Middle corridor : alternative to Red sea route..





    • The Red Sea route troubles have necessitated usage of alternative trade corridors for countries


    • The so-called Middle corridor, a predominantly rail route is gaining traction, connecting Central Asia and Europe


    • Middle corridor is 4,250 kms of railway lines and just over 500 kms of sea corridors, stretching from China’s Pacific coast into Poland


    • The corridor has a current total throughput capacity of 5.8 million tons of cargo annually and capacity can be increased to 10 million tons by 2030


    • China has initiated much of the trade route through its Belt and road initiative and can bypass any US sanctions on trade


    • India needs to speed up its linkages to corner a big share of trade through these routes to get geopolitical mileage and increase soft power

The Houthis have greatly upped the risk of the Red Sea route. But there are changes afoot with new fast-developing land corridors that allow trade to circumvent these risks, with the advantage of lower transit times.

Geopolitics is driving, and will drive, much of the dynamic of these trade routes, several of these initiated shrewdly by China as part of their Belt and Road Initiative (BRI). One of these, the so-called Middle Corridor, or the Trans-Caspian International Transport Route (TITR) has quietly been gaining much of the trade that used to traditionally go through the Red Sea. Coupled with the fast-developing International North South Corridor from Russia’s north to Iranian ports, these trade routes could well change some of the geopolitical alliances that drive Asia, negating many a US advantage in the region.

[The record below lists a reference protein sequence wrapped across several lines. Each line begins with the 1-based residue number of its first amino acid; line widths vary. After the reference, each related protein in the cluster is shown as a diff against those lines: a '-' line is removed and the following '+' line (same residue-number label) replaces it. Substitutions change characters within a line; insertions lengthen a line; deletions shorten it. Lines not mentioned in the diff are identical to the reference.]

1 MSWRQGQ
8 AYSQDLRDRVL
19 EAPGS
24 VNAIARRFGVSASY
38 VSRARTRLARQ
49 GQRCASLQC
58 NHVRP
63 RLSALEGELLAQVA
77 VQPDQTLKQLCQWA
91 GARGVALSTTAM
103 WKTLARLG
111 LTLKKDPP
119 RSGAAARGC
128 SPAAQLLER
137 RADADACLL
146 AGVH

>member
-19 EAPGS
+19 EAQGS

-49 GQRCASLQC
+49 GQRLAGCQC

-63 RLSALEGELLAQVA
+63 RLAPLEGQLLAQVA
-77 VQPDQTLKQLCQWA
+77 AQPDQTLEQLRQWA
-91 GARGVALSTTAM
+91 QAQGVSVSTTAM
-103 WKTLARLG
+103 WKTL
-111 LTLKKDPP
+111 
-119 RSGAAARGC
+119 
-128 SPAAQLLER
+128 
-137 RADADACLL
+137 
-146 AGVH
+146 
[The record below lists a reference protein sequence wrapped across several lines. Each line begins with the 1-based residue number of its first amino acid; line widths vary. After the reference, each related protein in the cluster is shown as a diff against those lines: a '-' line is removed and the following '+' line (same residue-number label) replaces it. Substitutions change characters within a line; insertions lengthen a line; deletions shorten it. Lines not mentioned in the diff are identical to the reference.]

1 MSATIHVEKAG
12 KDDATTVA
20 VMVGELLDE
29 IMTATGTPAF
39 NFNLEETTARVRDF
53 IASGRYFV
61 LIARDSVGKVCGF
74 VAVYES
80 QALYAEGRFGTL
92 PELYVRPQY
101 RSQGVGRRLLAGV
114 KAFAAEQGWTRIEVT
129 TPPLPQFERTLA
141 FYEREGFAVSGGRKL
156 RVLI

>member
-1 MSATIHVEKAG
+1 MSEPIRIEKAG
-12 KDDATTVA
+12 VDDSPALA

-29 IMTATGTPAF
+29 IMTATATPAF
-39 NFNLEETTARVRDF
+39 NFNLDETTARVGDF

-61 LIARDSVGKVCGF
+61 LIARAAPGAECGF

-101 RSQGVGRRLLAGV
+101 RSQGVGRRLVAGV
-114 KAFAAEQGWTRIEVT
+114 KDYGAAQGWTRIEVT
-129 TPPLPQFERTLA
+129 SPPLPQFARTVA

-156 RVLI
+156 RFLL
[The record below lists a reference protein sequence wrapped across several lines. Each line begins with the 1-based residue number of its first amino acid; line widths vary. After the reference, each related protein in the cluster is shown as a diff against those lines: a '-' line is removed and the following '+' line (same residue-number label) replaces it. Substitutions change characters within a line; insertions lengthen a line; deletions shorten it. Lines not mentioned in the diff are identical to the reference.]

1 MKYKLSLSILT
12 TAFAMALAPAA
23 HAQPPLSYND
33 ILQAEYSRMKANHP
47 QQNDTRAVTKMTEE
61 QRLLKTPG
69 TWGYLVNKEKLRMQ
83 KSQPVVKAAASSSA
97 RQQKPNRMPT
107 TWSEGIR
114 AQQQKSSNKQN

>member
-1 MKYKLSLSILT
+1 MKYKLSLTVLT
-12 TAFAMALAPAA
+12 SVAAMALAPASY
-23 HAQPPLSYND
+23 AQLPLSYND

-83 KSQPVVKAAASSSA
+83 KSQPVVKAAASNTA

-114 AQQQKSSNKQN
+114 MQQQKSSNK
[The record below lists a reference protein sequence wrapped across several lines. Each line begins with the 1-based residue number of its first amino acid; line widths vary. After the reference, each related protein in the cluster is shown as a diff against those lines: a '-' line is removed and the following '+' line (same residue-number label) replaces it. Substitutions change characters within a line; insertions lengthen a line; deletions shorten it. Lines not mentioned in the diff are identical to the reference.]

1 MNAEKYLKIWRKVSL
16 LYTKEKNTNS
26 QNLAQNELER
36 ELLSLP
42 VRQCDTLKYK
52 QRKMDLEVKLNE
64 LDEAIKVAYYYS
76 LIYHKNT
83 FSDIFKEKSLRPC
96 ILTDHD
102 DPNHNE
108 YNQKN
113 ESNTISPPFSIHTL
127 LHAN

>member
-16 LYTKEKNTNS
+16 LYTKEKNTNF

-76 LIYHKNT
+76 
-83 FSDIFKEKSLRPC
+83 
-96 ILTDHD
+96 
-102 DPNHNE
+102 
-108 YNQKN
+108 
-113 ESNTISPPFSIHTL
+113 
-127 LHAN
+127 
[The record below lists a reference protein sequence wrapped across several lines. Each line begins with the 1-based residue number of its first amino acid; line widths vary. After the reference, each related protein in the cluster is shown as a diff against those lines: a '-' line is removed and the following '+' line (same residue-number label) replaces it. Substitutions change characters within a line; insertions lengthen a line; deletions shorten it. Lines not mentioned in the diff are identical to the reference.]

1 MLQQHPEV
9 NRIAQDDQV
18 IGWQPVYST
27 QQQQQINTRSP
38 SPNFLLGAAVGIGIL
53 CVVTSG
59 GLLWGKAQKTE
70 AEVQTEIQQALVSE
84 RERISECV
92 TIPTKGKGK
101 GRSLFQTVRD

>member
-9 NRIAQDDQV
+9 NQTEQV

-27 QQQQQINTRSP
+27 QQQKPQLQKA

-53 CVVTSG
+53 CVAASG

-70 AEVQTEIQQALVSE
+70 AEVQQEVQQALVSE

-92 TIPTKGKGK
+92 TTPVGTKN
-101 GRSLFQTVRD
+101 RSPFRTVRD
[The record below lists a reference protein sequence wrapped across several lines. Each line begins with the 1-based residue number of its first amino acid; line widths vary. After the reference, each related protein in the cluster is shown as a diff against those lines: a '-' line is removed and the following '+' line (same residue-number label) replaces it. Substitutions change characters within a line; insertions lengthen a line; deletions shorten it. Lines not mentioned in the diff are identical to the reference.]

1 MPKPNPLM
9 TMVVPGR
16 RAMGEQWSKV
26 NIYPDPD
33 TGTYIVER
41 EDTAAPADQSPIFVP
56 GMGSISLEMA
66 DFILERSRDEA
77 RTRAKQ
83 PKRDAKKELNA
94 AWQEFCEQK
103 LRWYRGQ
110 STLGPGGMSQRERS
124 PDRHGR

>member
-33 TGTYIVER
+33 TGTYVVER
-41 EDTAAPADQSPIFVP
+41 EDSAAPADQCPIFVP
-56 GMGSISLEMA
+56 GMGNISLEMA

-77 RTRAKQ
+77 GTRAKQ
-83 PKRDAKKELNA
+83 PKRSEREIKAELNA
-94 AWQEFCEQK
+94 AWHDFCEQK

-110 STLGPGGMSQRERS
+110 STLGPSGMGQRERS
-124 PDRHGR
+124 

Together with their fast-developing spur lines, these land-based, predominantly rail routes not just offer advantages for Central Asia, but considerably enhance the geopolitical and geo-economic returns for Russia, Iran, and China. There are still some sections to be completed and much political wrangling will occur since its Iran, China and Russia that are inextricably entwined here, but the promise the route holds is definite. India, too, stands to gain much from the effective exploitation of the corridor with the links into Central Asia and Eastern Europe, via a routing through Iran’s Chahbahar port.

The Middle corridor

The TITR Association’s members include Azerbaijan, Georgia, Kazakhstan, Turkey, Ukraine, Poland, Romania, Bulgaria, Lithuania, Singapore, and China. The route comprises 4,250 kilometres of railway lines and just over 500 kilometres of sea corridors. It starts from China’s Pacific coast, provides backward links into Southeast Asia, runs through Kazakhstan, traverses the Caspian Sea, and via Azerbaijan goes further into Poland.

In the first 10 months of 2023, 2.26 billion tons of cargo traversed the route, surging 88 percent over the previous year. The corridor has a current total throughput capacity of 5.8 million tons of cargo annually and plans are afoot to increase capacity to 10 million tons by 2030.